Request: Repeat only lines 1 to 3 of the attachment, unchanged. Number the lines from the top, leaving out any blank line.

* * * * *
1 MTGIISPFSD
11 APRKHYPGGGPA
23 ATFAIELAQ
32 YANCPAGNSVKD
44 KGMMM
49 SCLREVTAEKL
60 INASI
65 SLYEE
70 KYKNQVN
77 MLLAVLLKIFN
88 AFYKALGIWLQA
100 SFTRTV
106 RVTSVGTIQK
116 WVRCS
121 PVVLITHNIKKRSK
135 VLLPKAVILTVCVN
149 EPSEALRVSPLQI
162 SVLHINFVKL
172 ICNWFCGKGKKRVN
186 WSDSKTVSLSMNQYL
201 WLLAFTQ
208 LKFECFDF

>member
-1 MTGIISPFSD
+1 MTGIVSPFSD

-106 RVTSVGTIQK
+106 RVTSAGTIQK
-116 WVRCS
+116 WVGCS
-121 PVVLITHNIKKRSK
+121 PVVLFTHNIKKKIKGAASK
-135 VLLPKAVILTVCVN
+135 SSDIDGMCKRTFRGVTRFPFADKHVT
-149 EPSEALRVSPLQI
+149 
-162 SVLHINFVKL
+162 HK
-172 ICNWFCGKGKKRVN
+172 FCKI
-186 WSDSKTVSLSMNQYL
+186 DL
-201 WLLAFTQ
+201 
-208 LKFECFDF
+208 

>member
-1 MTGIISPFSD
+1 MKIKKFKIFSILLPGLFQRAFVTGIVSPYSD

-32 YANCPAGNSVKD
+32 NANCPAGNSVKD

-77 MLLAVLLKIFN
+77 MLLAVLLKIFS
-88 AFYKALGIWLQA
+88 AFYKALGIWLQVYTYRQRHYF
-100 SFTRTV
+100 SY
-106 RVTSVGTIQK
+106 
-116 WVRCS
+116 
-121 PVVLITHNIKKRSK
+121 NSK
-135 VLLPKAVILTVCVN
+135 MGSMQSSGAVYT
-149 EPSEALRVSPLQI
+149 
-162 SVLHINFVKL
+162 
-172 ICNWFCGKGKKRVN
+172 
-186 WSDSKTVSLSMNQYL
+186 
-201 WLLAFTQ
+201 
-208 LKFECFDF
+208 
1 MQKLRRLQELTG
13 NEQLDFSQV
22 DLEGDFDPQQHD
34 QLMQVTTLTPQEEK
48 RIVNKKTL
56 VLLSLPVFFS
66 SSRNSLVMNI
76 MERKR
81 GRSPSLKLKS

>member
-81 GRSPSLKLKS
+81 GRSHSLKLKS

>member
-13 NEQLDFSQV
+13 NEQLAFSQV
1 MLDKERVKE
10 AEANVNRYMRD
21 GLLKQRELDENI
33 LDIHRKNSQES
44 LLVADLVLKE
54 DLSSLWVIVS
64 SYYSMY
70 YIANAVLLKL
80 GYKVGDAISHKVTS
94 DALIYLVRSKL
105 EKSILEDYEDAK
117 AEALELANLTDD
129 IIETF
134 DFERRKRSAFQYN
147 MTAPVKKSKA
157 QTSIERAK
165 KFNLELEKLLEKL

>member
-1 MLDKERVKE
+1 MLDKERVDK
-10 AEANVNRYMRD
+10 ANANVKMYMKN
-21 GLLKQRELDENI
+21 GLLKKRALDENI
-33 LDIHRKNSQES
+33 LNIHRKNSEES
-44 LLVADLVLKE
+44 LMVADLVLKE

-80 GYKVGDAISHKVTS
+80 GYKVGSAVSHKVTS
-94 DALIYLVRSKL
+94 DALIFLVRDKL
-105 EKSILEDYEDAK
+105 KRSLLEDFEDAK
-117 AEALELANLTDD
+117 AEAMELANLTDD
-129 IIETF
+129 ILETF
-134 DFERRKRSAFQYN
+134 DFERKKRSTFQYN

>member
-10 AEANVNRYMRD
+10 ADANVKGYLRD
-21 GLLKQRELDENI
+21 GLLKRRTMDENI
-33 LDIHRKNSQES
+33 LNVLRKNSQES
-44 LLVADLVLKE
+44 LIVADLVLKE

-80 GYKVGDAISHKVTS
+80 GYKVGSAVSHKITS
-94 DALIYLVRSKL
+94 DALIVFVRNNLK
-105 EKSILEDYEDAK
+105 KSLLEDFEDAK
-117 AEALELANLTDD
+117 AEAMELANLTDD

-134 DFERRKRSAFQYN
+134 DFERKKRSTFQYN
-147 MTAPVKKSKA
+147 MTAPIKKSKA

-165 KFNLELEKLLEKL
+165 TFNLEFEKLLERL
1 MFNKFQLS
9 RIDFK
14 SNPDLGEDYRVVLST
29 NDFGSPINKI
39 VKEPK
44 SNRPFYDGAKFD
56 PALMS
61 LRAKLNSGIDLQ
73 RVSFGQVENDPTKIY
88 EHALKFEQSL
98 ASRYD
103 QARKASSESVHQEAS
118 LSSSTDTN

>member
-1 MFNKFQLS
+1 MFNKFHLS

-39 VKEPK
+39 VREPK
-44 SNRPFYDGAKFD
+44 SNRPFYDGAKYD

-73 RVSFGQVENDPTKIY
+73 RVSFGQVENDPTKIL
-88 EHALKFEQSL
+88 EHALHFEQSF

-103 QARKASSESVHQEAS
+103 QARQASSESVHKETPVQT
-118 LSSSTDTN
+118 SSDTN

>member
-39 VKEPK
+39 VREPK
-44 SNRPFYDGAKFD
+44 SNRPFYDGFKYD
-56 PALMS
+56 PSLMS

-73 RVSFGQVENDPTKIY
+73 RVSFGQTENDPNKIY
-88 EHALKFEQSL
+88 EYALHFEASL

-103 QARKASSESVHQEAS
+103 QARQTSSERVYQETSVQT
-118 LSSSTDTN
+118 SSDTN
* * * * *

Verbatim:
1 MTGIISPFSD
11 APRKHYPGGGPA
23 ATFAIELAQ